- Ed Boyden and the Invisible Secrets of the Brain
- Nancy Kanwisher and the Swiss Army Knife Brain
- James Kozloski and the Simple Brain
- Sam Rodriquez and What We’ll Learn in the Next Century
- Jocelyne Bloch Explores the Self-Repairing Brain
In this talk from 2016, Boyden presents the difficulty of pinpointing the origins of brain disorders within the complex microcosm of the brain. While he devotes time to the history of neurology and technology, he approaches the problem from a design standpoint. How can scientists see inside a brain, with its infinitesimal yet extraordinarily complex structures and interactions? Why not focus on creating a technology that enlarges the scale to a perceivable map based on how polymers would interact with brain tissue? This would help physicians, neurologists, and researchers to examine the complex interplay of molecules and neural interactions.
Kanwisher highlights the complexity of neurological processes that occur in the brain, beginning with the condition of prosopagnosia—the sudden loss of facial recognition. It is the result of damage to a specific part of the brain, and only the ability to recognize human facial distinctiveness is impaired. Rather than conceiving of the brain as a single processing unit or “machine,” Kanwisher asserts that each brain is a suite of many independent processing units that work interactively with one another. She then explores how this complexity should inform our understanding of mental processes and the intangible concept of Mind within the physical brain.
This talk from 2016 begins by exploring what neurodegenerative diseases do to the brain. Huntington’s destroys a walnut-sized region of the brain over time, leaving individuals unable to communicate or orient themselves in the world and presents them with extreme volatile irritability. It was discovered in 1872, but the treatment for it has not improved, which is to say there isn’t yet a cure. Kozloski explores why and then goes on to assert that scientists think on too small a scale. The answer may not be in the genes or molecular structures but the larger organic organization and structures themselves.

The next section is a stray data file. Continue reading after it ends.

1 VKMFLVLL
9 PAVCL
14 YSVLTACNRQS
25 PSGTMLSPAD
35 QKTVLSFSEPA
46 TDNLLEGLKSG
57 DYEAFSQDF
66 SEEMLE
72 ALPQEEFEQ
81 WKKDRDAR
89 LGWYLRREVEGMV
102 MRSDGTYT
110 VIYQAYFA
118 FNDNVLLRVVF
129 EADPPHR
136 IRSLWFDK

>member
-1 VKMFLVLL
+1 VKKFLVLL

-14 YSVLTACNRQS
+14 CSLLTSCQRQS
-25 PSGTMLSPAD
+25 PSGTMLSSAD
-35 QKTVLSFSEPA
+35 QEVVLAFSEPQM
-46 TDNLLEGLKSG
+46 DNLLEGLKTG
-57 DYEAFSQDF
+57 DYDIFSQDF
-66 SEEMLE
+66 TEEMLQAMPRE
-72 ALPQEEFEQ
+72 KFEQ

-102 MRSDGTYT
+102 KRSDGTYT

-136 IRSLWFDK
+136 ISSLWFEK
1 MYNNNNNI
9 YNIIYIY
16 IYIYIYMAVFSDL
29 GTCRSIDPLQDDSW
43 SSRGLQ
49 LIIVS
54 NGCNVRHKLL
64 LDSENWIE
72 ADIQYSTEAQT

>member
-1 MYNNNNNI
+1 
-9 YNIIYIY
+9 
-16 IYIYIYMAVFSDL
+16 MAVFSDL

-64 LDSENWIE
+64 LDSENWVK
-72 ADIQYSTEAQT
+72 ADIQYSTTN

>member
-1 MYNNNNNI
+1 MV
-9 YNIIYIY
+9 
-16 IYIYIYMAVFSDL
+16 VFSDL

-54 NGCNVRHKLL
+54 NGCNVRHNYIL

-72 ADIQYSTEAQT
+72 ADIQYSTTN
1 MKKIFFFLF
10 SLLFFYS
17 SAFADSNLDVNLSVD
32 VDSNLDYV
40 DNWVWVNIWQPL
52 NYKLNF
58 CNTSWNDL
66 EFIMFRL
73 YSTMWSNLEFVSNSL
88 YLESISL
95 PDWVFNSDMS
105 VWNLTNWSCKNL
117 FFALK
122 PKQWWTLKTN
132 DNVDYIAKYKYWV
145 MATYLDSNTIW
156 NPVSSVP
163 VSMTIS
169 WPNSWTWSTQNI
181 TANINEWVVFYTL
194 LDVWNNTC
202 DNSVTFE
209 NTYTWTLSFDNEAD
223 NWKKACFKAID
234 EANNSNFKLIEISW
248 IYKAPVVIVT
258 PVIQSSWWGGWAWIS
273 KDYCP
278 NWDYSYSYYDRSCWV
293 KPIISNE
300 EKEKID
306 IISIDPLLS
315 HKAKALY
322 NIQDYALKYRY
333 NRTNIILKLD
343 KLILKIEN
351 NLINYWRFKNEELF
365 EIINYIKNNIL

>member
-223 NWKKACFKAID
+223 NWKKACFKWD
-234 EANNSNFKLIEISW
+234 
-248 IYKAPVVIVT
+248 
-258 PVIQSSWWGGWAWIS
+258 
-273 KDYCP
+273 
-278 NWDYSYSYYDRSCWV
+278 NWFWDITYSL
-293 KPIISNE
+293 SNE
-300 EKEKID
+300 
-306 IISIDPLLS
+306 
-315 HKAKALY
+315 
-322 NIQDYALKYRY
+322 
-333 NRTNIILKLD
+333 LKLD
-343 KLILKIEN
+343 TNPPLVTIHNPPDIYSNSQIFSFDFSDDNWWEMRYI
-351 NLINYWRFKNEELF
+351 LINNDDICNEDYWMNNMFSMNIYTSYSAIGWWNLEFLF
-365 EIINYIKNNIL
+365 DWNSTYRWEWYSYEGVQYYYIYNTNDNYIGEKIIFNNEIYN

Bringing a fresh perspective from his education as a theoretical physicist, Rodriques offers some insights into the paths of novel inquiry that future neuroscientists may explore. As one of the more fascinating TED talks on neuroscience, it’s also sometimes startling or unsettling to traditional doctrines about how humans explore the brain and the mind. Beginning with his initial thoughts on the ineffective or misdirected nature of research in the field, he speaks about the need for more precise or factually focused research models beyond motivated behavior. This standard model for studying emotional and mental processes has yielded little advancement in the past 40 years.
Functional neurosurgeon Jocelyne Bloch explores the ability of the brain to repair itself after traumatic injury. In her TED talk about the brain, the main issue she identifies is that technology does not entirely assist the brain in repair, but helps it cope or maintain. Stem cells, she asserts, are one of the main ways in which physicians can assist patients with brain injuries. While the brain has stem cells, they are not the fast-replicating, long-lived type, but are rare and live only a short time. By identifying these cells and understanding the reason for their presence in samples of injured brain tissue, she and her colleagues are developing specialized stem cell therapies for broader application.
The human brain is a fascinating topic for study. With all the potential applications and fields with which scientists who study this aspect of the physical bodywork, the perfect medium for drawing together the many threads of the brain-body-mind-machine-culture tapestry are these TED talks about neuroscience.